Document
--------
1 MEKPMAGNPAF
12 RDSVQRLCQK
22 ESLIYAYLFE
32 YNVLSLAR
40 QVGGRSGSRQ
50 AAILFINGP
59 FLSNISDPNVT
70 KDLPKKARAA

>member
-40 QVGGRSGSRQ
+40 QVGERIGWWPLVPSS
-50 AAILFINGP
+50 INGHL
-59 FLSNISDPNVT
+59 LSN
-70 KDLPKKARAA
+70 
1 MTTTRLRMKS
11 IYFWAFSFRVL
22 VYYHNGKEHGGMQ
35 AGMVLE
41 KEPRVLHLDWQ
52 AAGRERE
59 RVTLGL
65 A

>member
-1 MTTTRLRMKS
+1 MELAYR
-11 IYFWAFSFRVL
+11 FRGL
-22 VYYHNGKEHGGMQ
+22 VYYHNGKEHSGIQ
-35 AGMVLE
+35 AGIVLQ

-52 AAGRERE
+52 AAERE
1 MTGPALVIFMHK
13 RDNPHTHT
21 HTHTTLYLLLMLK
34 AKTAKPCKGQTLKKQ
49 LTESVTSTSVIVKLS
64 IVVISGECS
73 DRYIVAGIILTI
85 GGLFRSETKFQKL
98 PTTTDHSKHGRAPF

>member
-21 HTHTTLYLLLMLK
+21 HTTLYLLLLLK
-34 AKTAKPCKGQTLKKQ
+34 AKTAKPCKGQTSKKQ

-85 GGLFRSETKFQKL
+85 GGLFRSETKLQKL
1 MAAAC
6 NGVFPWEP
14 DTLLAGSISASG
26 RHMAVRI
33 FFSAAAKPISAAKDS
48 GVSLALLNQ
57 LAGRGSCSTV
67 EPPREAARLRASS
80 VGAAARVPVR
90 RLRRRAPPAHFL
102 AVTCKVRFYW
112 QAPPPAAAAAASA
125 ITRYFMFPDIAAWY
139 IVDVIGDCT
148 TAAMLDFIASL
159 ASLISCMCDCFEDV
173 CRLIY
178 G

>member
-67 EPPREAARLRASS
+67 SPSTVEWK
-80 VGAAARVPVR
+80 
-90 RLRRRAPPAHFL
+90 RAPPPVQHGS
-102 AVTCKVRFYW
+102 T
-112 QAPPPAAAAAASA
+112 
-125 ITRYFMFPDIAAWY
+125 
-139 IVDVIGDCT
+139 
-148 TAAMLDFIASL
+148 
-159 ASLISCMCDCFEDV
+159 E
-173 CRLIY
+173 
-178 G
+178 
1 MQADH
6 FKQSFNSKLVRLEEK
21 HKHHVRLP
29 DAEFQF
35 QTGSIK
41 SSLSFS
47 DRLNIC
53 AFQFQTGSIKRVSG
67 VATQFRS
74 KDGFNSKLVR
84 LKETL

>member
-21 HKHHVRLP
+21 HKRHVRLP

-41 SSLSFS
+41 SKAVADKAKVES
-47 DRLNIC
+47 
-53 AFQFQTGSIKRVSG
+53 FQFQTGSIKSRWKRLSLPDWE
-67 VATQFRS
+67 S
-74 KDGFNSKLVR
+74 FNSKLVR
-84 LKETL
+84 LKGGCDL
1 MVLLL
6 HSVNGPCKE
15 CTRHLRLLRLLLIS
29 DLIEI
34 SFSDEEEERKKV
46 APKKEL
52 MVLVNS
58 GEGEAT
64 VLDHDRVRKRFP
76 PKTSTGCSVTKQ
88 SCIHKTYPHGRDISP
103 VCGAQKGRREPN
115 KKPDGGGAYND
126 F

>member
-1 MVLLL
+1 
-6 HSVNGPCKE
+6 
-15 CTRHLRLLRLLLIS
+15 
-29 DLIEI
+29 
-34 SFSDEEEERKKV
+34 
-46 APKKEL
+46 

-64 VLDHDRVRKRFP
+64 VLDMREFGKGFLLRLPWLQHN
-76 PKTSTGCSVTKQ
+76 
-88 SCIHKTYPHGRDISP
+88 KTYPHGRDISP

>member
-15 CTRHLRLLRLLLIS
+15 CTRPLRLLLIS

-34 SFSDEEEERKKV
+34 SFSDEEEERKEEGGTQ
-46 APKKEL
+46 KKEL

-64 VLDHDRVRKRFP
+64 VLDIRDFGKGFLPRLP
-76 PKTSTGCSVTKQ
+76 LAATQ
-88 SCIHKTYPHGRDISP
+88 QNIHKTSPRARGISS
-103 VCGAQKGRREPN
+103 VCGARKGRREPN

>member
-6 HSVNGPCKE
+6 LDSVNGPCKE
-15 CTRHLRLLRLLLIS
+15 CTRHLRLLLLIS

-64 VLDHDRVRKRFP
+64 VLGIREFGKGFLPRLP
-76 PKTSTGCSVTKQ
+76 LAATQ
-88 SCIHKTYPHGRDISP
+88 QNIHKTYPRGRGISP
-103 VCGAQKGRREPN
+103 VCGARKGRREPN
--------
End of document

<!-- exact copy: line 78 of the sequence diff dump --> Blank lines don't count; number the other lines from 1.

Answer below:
-102 AVTCKVRFYW